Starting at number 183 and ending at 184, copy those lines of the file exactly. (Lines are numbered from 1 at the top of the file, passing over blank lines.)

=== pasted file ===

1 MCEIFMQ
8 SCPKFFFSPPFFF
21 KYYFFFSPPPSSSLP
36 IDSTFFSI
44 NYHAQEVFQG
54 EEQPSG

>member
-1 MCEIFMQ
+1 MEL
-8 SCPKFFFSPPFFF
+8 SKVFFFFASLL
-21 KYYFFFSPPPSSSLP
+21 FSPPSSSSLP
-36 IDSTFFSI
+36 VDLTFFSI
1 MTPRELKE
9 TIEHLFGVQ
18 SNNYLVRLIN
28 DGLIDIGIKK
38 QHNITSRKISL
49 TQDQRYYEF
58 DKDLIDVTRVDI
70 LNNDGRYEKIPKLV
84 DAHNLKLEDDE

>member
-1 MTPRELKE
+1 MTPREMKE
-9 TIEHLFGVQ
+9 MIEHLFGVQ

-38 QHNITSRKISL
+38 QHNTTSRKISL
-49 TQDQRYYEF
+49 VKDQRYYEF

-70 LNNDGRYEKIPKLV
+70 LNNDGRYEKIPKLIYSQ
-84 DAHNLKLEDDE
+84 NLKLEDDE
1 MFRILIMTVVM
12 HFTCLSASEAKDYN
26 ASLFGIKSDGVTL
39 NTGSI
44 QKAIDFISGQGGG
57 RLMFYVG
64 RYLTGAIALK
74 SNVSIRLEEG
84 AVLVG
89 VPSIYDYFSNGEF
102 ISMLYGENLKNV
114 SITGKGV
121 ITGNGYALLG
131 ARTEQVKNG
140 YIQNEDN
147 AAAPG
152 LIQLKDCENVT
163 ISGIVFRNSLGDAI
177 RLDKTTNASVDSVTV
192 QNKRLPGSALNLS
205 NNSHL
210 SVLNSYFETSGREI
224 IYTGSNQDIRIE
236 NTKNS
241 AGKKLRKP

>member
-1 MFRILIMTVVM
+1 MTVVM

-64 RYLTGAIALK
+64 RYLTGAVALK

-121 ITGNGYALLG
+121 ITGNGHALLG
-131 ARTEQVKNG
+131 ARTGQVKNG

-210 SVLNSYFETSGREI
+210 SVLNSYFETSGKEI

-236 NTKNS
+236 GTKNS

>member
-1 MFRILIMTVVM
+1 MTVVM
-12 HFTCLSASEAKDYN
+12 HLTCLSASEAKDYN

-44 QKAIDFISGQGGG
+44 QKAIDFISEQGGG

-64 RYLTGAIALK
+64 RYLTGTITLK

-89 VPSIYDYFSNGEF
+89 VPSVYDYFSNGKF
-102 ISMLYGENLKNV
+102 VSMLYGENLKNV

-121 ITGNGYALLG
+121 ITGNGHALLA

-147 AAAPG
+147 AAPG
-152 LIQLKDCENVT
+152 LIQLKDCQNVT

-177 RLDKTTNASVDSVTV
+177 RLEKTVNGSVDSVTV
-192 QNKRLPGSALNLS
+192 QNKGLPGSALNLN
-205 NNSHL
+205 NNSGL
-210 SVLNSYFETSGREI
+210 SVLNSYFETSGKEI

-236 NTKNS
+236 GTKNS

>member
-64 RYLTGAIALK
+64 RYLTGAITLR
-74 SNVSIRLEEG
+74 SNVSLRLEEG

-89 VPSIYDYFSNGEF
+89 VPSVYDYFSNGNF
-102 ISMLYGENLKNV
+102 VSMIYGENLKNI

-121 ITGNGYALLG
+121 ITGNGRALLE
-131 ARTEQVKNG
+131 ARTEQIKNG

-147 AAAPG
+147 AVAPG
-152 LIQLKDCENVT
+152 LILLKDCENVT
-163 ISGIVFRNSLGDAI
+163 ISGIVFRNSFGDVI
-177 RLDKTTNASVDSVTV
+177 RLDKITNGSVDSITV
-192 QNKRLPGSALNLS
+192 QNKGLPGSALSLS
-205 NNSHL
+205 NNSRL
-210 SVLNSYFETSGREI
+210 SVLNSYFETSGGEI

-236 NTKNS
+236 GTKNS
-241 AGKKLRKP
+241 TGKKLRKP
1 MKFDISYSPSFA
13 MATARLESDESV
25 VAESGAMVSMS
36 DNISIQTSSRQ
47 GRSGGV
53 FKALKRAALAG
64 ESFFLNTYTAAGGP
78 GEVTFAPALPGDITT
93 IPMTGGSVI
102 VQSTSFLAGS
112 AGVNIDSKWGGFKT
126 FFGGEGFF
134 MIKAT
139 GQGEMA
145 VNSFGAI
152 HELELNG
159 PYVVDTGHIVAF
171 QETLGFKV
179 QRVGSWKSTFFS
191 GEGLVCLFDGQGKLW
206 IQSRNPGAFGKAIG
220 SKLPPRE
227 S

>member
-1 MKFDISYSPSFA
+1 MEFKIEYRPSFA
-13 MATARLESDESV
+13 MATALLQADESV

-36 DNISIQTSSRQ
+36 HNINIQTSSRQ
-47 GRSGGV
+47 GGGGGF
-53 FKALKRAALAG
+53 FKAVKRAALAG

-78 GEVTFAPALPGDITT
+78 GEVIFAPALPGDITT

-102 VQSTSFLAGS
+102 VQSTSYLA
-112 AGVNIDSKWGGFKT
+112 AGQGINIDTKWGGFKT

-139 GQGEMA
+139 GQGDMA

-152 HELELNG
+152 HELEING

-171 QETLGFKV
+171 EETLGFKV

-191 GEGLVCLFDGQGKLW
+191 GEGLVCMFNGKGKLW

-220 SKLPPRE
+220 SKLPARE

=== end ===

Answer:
+191 GEGLVCMFNGKGKLW

-220 SKLPPRE